The most common inherited disorder among people of African descent is sickle–cell disease, which affects one out of 400 African–Americans. Sickle–cell disease is caused by the substitution of a single amino acid in the hemoglobin protein of red blood cells. When the oxygen content of an affected individual’s blood is low (at high altitudes or under physical stress, for instance), the sickle–cell hemoglobin molecules aggregate into long rods that deform the red cells into a sickle shape (see Figure 5.21). Sickled cells may clump and clog small blood vessels, often leading to other symptoms throughout the body, including physical weakness, pain, organ damage, and even paralysis. The multiple effects of a double dose of the sickle–cell allele are another example of pleiotropy. Regular blood transfusions can ward off brain damage in children with sickle–cell disease, and new drugs can help prevent or treat other problems, but there is no cure.

Although two sickle–cell alleles are necessary for an individual to manifest full–blown sickle–cell disease, the presence of one sickle–cell allele can affect the phenotype. Thus, at the organismal level, the normal allele is incompletely dominant to the sickle–cell allele. Heterozygotes, said to have sickle–cell trait, are usually healthy, but they may suffer some sickle–cell symptoms during prolonged periods of reduced blood oxygen. At the molecular level, the two alleles are codominant; both normal and abnormal (sickle–cell) hemoglobins are made in heterozygotes.

About one out of ten African–Americans has sickle–cell trait, an unusually high frequency of heterozygotes for an allele with severe detrimental effects in homozygotes. One explanation for this is that a single copy of the sickle–cell allele reduces the frequency and severity of malaria attacks, especially among young children. The malaria parasite spends part of its life cycle in red blood cells (see Figure 28.11), and the presence of even heterozygous amounts of sickle–cell hemoglobin results in lower parasite densities and hence reduced malaria symptoms. Thus, in tropical Africa where infection with the malaria parasite is common, the sickle–cell allele is both boon and bane. The relatively high frequency of African–Americans with sickle–cell trait is a vestige of their African roots.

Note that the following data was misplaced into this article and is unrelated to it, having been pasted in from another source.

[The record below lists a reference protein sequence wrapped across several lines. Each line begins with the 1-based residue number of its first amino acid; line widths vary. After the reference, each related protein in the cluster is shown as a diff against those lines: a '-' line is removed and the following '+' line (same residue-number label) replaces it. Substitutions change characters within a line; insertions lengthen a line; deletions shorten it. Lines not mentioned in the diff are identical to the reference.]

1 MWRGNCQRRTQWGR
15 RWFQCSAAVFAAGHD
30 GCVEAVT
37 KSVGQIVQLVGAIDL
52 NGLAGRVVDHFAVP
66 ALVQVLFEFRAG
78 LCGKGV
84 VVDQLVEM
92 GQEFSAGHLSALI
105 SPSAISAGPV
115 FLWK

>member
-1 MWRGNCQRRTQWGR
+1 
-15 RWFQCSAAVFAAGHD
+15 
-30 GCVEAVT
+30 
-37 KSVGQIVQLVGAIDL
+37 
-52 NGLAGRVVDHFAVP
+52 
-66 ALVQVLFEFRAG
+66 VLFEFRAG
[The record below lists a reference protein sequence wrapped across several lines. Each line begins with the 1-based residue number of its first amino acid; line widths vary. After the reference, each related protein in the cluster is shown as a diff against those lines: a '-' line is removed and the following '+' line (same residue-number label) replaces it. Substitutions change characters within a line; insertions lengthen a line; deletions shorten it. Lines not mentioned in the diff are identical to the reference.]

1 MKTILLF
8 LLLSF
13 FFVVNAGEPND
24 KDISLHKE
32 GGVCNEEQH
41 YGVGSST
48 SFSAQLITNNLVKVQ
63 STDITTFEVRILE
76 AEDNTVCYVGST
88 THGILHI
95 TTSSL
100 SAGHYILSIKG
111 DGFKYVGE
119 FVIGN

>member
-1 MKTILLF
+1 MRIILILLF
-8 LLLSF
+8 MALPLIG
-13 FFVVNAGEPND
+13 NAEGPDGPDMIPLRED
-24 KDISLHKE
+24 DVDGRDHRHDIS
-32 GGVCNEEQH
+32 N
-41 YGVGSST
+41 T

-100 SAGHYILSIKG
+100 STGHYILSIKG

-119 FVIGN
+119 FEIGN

Mating of Close Relatives
When a disease–causing recessive allele is rare, it is relatively unlikely that two carriers of the same harmful allele will meet and mate. However, if the man and woman are close relatives (for example, siblings or first cousins), the probability of passing on recessive traits increases greatly. These are called consanguineous (“same blood”) matings, and they are indicated in pedigrees by double lines. Because people with recent common ancestors are more likely to carry the same recessive alleles than are unrelated people, it is more likely that a mating of close relatives will produce offspring homozygous for recessive traits—including harmful ones. Such effects can be observed in many types of domesticated and zoo animals that have become inbred.

There is debate among geneticists about the extent to which human consanguinity increases the risk of inherited diseases. Many deleterious alleles have such severe effects that a homozygous embryo spontaneously aborts long before birth. Still, most societies and cultures have laws or taboos forbidding marriages between close relatives. These rules may have evolved out of empirical observation that in most populations, stillbirths and birth defects are more common when parents are closely related. Social and economic factors have also influenced the development of customs and laws against consanguineous marriages.